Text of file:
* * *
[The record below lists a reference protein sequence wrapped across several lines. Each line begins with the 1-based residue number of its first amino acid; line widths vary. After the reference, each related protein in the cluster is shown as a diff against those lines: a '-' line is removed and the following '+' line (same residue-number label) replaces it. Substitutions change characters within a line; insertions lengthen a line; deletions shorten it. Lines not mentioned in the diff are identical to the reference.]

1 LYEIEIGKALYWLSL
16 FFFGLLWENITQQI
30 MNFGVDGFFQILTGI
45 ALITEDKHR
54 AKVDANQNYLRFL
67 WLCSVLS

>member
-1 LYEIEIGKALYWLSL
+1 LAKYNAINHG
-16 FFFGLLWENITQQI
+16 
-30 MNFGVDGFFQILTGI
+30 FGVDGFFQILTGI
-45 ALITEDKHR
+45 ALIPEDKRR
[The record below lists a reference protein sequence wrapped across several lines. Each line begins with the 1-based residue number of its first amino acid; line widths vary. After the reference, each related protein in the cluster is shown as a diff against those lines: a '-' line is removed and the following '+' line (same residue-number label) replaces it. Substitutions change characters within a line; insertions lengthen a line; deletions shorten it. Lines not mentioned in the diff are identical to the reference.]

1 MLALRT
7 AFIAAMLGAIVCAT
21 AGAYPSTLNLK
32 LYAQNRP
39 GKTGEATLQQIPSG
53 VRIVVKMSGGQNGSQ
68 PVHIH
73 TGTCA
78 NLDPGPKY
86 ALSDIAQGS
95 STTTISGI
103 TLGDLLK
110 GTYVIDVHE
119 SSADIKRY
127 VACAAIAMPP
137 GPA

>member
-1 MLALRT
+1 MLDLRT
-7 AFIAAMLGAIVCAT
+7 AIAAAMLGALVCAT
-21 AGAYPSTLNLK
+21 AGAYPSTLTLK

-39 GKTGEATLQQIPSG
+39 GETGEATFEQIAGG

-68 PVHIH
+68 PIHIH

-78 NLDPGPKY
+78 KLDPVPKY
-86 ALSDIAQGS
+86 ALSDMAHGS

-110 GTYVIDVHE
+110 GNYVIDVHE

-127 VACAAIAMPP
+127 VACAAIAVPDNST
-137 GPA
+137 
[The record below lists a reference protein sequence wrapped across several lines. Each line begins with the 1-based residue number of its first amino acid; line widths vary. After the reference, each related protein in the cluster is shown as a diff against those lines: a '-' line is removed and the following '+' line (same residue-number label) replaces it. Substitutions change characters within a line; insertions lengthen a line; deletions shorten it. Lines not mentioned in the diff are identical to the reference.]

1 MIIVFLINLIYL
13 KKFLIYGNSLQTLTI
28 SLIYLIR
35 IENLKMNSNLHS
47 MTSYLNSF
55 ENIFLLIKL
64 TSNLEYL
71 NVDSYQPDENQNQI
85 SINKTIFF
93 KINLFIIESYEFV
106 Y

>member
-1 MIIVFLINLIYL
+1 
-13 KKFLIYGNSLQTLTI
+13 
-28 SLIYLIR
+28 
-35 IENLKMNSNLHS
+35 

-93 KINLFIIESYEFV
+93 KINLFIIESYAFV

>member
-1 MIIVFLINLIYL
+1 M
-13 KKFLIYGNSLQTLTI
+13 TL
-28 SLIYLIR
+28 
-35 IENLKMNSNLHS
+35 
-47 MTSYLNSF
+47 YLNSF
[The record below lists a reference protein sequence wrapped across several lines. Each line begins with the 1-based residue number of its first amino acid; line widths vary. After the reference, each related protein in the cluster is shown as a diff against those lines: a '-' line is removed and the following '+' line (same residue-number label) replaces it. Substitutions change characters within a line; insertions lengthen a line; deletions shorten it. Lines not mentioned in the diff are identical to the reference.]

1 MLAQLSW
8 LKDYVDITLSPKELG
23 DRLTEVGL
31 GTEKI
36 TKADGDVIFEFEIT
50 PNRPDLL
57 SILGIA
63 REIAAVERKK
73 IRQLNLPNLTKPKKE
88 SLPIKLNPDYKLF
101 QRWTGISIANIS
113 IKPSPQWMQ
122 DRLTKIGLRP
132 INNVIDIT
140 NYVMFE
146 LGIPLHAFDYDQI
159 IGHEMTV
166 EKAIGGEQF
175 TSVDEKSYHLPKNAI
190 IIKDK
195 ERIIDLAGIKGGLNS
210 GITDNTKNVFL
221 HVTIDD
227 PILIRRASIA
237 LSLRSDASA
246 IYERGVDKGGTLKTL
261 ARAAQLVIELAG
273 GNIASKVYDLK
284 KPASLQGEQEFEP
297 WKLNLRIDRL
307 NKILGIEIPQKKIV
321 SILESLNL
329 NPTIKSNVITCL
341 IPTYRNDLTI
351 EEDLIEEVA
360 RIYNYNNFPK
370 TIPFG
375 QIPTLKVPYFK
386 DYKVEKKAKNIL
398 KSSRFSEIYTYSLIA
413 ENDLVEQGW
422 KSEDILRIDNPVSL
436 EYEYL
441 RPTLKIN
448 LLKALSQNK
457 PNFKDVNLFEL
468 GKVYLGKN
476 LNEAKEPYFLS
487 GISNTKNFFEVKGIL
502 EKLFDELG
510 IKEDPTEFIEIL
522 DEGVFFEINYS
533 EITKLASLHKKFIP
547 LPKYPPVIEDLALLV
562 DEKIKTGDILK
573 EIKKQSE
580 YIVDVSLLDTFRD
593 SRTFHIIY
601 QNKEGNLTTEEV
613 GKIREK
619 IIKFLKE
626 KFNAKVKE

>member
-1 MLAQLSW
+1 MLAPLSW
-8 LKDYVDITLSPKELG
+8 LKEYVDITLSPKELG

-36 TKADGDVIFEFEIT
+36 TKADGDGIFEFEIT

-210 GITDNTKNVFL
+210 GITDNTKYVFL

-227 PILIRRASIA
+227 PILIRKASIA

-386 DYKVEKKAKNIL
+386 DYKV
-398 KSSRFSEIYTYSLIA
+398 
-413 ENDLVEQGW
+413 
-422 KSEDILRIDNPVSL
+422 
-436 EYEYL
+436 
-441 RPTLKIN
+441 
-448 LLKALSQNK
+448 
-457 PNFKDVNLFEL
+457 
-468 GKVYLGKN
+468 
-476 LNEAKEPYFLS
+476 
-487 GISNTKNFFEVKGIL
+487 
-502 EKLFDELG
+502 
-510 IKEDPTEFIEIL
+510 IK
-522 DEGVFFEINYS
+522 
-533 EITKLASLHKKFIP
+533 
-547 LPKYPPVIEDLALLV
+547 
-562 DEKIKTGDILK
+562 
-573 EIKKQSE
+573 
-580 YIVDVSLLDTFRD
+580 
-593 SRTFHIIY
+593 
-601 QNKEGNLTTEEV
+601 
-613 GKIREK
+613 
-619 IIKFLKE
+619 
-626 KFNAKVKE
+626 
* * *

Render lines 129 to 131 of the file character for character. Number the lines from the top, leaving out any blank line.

398 KSSRFSEIYTYSLIA
413 ENDLVEQGW
422 KSEDILRIDNPVSL